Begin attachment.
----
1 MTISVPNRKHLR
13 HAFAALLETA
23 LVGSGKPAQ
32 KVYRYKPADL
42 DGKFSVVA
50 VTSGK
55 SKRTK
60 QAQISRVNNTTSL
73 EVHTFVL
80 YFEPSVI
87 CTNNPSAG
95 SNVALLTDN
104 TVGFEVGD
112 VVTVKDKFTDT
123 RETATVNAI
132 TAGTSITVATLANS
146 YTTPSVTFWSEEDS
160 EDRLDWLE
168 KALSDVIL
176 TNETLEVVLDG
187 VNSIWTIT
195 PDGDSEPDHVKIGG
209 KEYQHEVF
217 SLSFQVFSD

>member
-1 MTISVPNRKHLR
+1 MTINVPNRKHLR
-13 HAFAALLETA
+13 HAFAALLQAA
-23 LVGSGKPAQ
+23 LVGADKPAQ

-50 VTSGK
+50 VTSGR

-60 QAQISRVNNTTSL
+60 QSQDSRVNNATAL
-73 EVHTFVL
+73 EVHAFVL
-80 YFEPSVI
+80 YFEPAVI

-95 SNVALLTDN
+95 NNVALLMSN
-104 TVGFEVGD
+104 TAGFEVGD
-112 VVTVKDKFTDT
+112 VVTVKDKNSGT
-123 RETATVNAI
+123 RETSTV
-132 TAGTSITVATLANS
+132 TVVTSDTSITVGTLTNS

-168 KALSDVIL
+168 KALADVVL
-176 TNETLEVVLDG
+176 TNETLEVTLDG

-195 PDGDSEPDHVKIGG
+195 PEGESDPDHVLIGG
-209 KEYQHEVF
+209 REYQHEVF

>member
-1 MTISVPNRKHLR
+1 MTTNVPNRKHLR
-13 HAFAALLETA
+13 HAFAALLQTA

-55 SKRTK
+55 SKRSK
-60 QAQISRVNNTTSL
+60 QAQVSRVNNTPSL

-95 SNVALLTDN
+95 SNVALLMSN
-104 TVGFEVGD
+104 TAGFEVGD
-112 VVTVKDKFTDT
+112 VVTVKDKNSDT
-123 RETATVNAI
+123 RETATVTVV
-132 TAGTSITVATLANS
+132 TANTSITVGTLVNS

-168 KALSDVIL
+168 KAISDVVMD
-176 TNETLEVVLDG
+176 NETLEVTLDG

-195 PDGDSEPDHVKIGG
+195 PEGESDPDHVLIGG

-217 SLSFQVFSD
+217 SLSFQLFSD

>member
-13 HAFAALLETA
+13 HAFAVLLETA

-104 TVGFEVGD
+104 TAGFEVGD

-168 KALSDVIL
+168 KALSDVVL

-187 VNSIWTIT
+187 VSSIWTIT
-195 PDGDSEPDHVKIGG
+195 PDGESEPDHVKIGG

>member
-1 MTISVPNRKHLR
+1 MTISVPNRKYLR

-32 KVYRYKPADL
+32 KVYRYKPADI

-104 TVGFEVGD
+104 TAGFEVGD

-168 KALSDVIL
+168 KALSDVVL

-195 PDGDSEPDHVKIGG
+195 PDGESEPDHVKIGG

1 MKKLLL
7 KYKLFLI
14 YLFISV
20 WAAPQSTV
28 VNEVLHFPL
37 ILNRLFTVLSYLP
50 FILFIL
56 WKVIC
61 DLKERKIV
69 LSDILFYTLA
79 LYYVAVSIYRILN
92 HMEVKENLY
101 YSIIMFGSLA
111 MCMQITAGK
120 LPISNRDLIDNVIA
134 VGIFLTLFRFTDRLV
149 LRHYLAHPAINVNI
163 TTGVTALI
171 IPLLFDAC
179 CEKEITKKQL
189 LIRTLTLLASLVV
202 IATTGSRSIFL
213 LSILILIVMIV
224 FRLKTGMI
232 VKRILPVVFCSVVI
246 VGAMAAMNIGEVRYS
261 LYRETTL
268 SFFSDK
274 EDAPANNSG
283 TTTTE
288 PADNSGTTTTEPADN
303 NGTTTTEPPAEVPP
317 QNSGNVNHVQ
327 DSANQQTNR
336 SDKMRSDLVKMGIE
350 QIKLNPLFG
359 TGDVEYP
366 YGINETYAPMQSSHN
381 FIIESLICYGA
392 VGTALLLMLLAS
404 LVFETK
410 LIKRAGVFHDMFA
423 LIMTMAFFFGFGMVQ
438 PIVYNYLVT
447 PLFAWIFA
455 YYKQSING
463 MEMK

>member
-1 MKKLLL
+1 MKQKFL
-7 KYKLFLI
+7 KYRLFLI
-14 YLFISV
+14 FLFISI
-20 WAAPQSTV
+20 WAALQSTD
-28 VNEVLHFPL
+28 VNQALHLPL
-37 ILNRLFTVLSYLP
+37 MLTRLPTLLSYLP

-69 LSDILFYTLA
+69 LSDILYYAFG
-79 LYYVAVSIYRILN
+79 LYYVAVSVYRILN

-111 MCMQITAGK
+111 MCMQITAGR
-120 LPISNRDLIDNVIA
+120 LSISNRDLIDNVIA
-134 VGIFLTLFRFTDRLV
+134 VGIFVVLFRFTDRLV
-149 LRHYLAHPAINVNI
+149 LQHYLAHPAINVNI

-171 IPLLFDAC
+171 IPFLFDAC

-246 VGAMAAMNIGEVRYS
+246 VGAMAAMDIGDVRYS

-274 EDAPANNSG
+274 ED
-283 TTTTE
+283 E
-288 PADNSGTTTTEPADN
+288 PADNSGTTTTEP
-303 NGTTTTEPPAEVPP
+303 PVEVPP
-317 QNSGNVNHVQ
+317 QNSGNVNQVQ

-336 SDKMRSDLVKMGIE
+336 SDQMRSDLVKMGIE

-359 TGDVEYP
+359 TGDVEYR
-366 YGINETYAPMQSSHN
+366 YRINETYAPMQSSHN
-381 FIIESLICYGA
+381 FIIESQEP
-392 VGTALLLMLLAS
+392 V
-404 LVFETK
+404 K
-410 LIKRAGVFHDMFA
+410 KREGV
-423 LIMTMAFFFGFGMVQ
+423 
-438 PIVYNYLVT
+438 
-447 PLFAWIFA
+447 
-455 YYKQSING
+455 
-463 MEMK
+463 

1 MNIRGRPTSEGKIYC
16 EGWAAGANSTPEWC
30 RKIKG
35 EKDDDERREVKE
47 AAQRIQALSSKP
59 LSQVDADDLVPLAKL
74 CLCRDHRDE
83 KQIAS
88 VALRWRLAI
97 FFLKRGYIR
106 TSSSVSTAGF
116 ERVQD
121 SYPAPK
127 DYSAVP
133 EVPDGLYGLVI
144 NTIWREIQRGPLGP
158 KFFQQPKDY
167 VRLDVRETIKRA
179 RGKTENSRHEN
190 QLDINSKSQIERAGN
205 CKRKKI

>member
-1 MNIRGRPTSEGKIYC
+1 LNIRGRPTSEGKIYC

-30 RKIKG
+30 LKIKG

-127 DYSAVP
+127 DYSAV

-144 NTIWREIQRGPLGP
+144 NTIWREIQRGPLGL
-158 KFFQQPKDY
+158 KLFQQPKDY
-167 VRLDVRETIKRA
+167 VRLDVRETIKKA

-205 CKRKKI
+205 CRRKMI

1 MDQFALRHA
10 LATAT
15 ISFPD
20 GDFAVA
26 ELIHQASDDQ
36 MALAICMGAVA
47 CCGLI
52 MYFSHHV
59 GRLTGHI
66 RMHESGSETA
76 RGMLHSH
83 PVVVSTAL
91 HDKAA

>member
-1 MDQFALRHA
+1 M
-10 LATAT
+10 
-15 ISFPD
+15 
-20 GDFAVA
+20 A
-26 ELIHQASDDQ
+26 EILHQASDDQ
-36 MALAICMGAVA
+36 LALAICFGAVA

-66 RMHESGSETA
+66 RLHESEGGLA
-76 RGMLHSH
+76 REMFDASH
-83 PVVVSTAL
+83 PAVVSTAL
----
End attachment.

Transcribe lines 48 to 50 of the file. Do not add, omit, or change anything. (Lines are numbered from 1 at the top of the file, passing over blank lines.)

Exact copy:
-132 TAGTSITVATLANS
+132 TVVTSDTSITVGTLTNS

-168 KALSDVIL